A Parkersburg man who gave up his stash of an illegal drug before he was booked into the Washington County Jail was sentenced Tuesday to complete a 30-day jail sentence, much of which he has already served.
Kyle C. Morrison, 18, of 501 32nd St., was sentenced on a fifth-degree felony count of possession of a controlled substance, a bill of information charge to which he pleaded guilty on May 20.
Morrison appeared to be heavily under the influence of an illegal substance when the Marietta Police Department picked him up earlier this year for a warrant out of Washington County Juvenile Court, said Assistant Prosecutor Alison Cauthorn.
Kyle Morrison sits in Washington County Common Pleas Court Tuesday where he is sentenced to serve the remaining two days on his 30-day sentence for possession of K2.
"(An officer) asked him what he was so messed up on. The defendant said he had been smoking K2 and said he had some on him and wanted to get rid of it before he was transferred into the jail," said Cauthorn.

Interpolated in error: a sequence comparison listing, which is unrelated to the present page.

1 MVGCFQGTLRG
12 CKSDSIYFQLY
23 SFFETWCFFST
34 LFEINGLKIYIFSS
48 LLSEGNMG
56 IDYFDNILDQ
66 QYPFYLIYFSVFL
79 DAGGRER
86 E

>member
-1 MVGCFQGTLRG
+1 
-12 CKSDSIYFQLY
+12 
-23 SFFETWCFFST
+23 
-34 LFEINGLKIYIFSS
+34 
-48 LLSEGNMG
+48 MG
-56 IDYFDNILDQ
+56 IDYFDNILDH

Officers found some of the synthetic marijuana product hidden on Morrison's person. By giving up the drug, Morrison avoided a possible third-degree felony charge of illegal conveyance of prohibited items onto the grounds of a detention facility. However, he was still charged with possession of the drug, a fifth-degree felony.
Morrison did not make a statement during his sentencing, nor did his attorney, Shawna Landaker.
His sentence on the charge was already outlined by an agreed disposition, reached by the attorneys in the case with the consent Washington County Common Pleas Court Judge Randall Burnworth.
Burnworth followed the disposition, sentencing Morrison to a year of community control and 30 days in the Washington County Jail. Morrison was given credit for 28 days served.
"So you only have two more to do," said Burnworth.
Burnworth warned Morrison that if he violates his probation, he can be sent to prison for up to a year. However, a prison sentence for a probation violation in a fifth-degree felony drug possession case is unlikely, added Burnworth.
"You're more likely to see more time in the Washington County Jail. But I don't want to see you back in that chair, I don't want to see you back in the county jail after the next two days," said Burnworth.